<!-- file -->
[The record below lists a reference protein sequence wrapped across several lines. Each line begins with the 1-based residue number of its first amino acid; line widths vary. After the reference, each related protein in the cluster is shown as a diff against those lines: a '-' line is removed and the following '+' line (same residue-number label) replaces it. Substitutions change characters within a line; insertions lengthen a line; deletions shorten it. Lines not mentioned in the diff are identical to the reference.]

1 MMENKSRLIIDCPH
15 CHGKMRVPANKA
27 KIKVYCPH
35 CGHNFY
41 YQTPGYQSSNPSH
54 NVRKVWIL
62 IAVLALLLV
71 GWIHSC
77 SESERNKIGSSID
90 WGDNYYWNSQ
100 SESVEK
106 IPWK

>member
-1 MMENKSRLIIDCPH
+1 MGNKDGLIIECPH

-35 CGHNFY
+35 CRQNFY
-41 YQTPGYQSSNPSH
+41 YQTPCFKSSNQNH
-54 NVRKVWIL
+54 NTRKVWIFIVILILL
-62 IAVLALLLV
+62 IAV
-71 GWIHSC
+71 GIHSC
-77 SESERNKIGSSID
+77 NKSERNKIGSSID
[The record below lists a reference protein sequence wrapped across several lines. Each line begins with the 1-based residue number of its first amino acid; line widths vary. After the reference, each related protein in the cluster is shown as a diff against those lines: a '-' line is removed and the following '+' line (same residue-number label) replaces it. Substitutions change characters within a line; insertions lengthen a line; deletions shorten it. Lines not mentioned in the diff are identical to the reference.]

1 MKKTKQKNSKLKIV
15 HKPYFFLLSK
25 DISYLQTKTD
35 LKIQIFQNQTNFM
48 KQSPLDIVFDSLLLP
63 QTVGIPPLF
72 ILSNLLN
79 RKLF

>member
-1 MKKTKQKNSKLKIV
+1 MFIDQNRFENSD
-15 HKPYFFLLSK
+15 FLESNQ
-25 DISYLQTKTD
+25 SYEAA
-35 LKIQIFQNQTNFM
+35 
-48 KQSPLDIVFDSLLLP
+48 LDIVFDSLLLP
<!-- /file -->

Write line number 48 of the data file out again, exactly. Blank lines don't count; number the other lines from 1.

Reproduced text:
+48 LDIVFDSLLLP